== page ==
Studies on the regulation and function of lipoxygenases in Hodgkin Lymphoma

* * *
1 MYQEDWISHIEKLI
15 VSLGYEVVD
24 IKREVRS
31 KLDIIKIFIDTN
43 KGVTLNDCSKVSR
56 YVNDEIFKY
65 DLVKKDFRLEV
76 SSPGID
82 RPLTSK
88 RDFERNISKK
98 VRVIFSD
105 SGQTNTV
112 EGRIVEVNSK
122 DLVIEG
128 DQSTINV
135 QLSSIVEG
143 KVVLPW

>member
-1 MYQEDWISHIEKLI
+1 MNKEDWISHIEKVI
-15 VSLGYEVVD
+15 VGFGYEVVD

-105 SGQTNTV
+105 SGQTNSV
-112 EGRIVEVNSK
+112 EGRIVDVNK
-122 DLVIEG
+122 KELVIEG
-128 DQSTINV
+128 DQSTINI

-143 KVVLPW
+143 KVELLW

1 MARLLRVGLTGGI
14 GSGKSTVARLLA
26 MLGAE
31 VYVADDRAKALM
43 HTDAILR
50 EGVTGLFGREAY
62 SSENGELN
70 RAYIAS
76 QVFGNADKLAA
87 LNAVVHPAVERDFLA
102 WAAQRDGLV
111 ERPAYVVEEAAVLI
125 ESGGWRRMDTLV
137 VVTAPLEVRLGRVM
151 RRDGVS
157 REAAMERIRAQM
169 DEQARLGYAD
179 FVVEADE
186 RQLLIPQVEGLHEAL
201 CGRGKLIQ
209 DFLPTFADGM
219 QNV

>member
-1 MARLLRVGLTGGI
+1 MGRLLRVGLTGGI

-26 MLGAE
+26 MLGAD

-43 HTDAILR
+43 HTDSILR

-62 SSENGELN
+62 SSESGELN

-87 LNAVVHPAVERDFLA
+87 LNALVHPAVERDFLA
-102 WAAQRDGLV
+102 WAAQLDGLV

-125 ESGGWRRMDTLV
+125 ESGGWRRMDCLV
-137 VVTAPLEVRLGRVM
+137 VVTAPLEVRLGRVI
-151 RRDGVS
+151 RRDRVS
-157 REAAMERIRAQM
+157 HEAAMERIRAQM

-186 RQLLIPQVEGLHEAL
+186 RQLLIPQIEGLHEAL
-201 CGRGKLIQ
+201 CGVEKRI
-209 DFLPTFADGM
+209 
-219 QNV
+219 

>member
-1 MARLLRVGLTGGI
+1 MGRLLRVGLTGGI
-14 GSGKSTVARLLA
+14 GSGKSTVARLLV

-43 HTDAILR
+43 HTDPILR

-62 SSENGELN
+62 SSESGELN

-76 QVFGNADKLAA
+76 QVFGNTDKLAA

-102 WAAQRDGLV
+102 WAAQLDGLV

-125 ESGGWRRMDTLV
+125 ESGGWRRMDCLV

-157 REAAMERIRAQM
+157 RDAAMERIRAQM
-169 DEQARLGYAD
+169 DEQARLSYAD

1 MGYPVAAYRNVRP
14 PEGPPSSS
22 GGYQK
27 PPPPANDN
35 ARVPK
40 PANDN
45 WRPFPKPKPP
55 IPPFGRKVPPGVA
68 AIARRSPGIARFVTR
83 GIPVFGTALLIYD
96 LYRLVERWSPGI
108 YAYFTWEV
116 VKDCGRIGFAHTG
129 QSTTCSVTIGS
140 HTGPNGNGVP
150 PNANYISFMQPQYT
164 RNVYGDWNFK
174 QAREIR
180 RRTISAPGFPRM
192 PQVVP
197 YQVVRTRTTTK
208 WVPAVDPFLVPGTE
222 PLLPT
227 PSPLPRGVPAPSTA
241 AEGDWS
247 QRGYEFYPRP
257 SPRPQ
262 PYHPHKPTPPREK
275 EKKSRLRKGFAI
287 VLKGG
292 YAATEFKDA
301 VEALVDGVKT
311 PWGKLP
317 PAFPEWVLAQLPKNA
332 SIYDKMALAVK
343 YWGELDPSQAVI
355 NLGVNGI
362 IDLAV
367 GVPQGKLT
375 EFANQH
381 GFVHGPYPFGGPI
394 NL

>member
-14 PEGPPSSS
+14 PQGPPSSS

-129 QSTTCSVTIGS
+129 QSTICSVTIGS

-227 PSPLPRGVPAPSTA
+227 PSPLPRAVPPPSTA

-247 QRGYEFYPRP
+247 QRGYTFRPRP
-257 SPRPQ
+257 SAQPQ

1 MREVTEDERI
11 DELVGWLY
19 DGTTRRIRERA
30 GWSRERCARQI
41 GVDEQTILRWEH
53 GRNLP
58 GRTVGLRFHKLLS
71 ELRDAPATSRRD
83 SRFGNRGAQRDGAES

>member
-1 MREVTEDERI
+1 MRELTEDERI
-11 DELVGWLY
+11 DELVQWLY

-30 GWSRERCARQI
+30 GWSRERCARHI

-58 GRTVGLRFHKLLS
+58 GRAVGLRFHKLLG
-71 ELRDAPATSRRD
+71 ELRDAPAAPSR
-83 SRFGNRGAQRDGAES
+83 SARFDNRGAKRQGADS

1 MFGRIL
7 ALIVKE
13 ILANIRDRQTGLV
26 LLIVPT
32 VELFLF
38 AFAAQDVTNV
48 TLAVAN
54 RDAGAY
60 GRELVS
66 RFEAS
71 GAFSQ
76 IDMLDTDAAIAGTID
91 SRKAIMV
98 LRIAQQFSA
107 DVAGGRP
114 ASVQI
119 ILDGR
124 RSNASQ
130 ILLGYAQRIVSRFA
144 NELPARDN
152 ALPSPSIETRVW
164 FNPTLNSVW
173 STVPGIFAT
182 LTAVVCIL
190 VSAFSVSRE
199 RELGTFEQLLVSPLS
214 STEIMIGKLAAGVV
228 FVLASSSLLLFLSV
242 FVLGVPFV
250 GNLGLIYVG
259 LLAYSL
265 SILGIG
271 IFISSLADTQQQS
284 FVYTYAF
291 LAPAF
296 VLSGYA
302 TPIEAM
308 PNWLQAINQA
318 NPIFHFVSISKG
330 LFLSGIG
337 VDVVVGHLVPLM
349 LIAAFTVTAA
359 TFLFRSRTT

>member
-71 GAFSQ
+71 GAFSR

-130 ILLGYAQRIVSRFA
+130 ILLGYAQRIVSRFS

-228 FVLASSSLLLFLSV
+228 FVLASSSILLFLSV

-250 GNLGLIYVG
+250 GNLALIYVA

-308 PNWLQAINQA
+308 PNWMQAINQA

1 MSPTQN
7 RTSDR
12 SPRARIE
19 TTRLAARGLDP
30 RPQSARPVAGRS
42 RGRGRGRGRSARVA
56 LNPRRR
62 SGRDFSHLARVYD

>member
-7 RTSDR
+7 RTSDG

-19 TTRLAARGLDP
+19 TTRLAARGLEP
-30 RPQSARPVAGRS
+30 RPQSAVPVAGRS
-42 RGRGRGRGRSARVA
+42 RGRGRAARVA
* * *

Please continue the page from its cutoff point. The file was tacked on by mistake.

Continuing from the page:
Sammanfattning: Hodgkin lymphoma (HL) is a unique entity among the lymphomas, with a minority of malignant Hodgkin and Reed-Sternberg (H-RS) cells surrounded by a broad range of infiltrating cells. The infiltration of certain inflammatory cells has been reported to predict prognosis of the disease. In HL tumor microenvironment, the primary H-RS cells and those inflammatory cells interact interdependently. The aberrant cytokine production of H-RS cells has been suggested to contribute to this interdependency. However, little is known in terms of the mechanisms involved in the abnormal cytokine secretion by H-RS cells. Previous studies suggested that several pro-inflammatory molecules likely contribute to the aberrant cytokine secretion of HL, including cysteinyl-leukotrienes receptor type I (CysLT1R) and 15-lipoxygenase-1(15-LOX-1) that are highly expressed in primary H-RS cells and cultured HL-derived L1236 cells. Previous and present studies in cultured HL cells demonstrate that CysLT1R mediates transcription and secretion of cytokines, including interleukin (IL)-6, IL-8 and tumor necrosis factor-?, upon stimulation by leukotriene D4 (LTD4). This lipid mediator is formed from arachidonic acid through the 5-lipoxygenase (5-LOX) pathway and several types of inflammatory cells surrounding H-RS cells can produce cysteinylleukotrienes. To depict the intracellular signaling pathways that bridge the LTD4- CysLT1R ligation to cytokine induction, a mechanistic study was carried out in L1236 cells. The results demonstrated that the transcription factor early growth response (EGR)-1 is involved in the LTD4-triggered cytokine transcriptional induction. The regulatory mechanisms implicated in 15-LOX-1 trans-activation in HL have been obscure. This study has also assessed the epigenetic modulation of 15-LOX-1 in different aspects. The results revealed that signal transducer and activator of transcription (STAT)-6 positively regulates 15-LOX-1 transcription by binding to its promoter, in which three putative STAT-6 binding motifs are identified to be required for full activation. The accessibility of STAT-6 to the 15-LOX-1 promoter is controlled by DNA methylation and histone modification. The histone H3 lysine (K)-4 specific methyltransferase SMYD3 was found to exhibit an important role in this multi-step regulation. Although the H3K27me3 demethylase UTX mediates 15-LOX-1 transactivation by H3K27 demethylation upon IL-4 stimulation in lung carcinoma A549 cells, a crucial histone H3K27-demethylase-independent role of UTX in 15-LOX-1 transcriptional regulation in L1236 cells was demonstrated. In conclusion, this study has evaluated the biology of HL by using in vitro models, focusing on lipoxygenases regulation and function. The results not only demonstrated a signaling pathway that hypothetically bridges 5-LOX activity to the striking inflammatory microenvironment in HL, but also uncovered epigenetic regulation mechanisms involved in 15-LOX-1 expression in HL-derived cells. Our findings suggest that lipid signaling pathways might play critical roles in HL pathogenesis, thus warranting further HL research.
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